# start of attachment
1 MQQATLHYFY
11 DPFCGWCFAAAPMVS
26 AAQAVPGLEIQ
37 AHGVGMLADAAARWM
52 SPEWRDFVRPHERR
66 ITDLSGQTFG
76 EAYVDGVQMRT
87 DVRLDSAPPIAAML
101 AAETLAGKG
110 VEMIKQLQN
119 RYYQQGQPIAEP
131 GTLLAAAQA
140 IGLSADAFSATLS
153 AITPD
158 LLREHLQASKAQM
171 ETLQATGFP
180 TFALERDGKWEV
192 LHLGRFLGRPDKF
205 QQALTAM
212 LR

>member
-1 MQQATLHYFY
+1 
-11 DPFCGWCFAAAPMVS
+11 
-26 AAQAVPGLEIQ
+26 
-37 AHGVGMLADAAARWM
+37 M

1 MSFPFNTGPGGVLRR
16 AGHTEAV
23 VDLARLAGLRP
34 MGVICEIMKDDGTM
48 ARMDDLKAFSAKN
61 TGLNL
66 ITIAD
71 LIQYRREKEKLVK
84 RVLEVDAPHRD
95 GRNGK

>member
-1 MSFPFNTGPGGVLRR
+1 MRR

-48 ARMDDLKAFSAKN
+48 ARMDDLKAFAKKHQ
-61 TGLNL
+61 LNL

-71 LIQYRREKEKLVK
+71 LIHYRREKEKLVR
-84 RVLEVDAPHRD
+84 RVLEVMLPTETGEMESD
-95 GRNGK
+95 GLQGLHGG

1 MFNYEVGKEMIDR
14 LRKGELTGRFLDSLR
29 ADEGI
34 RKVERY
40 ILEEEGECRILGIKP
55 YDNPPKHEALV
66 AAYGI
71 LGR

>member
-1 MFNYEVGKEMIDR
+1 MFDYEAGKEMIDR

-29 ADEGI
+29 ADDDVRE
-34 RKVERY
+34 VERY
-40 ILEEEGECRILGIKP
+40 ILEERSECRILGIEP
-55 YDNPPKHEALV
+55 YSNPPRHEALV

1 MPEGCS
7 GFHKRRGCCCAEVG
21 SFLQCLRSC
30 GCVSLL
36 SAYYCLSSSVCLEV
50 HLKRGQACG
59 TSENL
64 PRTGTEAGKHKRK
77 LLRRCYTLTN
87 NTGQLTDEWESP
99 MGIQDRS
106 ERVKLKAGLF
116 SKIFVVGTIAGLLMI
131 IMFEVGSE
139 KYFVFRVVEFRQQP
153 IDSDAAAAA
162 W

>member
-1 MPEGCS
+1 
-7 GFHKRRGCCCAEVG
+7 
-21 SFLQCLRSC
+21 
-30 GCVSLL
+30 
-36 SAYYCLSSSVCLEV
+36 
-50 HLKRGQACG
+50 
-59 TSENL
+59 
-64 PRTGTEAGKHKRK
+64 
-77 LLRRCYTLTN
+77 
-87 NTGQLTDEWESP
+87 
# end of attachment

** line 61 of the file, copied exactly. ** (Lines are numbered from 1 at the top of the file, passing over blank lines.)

>member